Sylvia Plath: the unseen drawings 


'I had removed my patent leather shoes after a while, for they foundered badly in the sand. It pleased me to think they would be perched there on a silver log pointing out to sea, like a sort of soul-compass after I was dead". The Bell Jar 


An exhibition of forty-one drawings by Sylvia Plath opened at the Mayor Gallery, in Cork Street, London on 2 November. It was the first - and it was likely to be the last - time that we would be seeing these drawings on public exhibition. Frieda Plath, her daughter, has been their custodian until now. She decided to let go all but one of the drawings in her possession, a portrait of Ted Hughes, which is the most intimate of the lot. That one, alas, was withdrawn from the sale.


The second reason is that, given Plath's fame, these drawings were relatively cheap for what they were, and consequently they were likely to be sold to private collectors because many people will want to own a bit of something by this extraordinary poet.

It is no secret that Plath and Hughes scribbled and daubed a bit. Hughes' Birthday Letters describes them doing just that together in Paris, and some of these pen and ink drawings - most of them are black pen and ink, just a few are pencil - are of street scenes: the local tabac, the ornate rooftops, views from a Left Bank window. Most of them were done when Plath was about twenty-four or so, but they often look, in their care and punctilious, as if they could have been done by someone younger.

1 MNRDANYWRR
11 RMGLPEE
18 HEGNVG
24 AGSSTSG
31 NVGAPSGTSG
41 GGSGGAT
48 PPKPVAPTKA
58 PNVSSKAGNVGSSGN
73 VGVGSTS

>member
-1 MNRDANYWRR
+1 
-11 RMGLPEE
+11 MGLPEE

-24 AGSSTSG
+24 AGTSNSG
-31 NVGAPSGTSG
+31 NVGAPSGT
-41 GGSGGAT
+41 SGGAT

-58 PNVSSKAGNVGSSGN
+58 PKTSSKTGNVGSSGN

What we really want to know about this exhibition is this: how does it connect up with the rest of her tragic life? Are these drawings pent, febrile, tortured in the way that many of the greatest of the poems are pent, febrile and tortured? Have the things that she is drawing - flowers, animals, bottles, trees - been turned into terrible symbols of themselves? No is the answer. For the most part, they show us a young woman who is serious about her art, but they don't reveal the dark underbelly of it all that the poems reveal. If anything, most of these works are polite and as well brought up as Plath herself was well brought up. She was serious about it all right - she had drawing lessons, Frieda tells us in her catalogue essay - and she clearly worked hard to render the visual truth of things as she saw them in a fairly academic way. She loved drawing agglomerations of objects; she could capture a harbour scene very well, with its shoreline and yawing boats.


The fact that this part of her life seems to be set apart from all that terrible inner howling is itself of interest, of course.  

The most curious juxtaposition in the entire show brings together within a single frame an uncollected poem, 'Brasilia', from Dec 1, 1962 and a view of Cambridge rooftops sketched in 1955. Cambridge looks innocently somnolent. Not so the atmosphere of this poem. Inside it we can discern that howling. Within two months of writing this poem she was dead.